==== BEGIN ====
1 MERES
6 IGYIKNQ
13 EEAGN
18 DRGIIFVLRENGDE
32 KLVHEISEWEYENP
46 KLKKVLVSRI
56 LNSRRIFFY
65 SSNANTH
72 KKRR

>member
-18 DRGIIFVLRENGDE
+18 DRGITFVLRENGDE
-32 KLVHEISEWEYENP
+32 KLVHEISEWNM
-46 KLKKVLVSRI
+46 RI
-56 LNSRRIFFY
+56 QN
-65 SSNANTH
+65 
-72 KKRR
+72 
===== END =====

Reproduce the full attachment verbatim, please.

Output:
1 MERES
6 IGYIKNQ
13 EEAGN
18 DRGIIFVLRENGDE
32 KLVHEISEWEYENP
46 KLKKVLVSRI
56 LNSRRIFFY
65 SSNANTH
72 KKRR

>member
-18 DRGIIFVLRENGDE
+18 DRGITFVLRENGDE
-32 KLVHEISEWEYENP
+32 KLVHEISEWNM
-46 KLKKVLVSRI
+46 RI
-56 LNSRRIFFY
+56 QN
-65 SSNANTH
+65 
-72 KKRR
+72 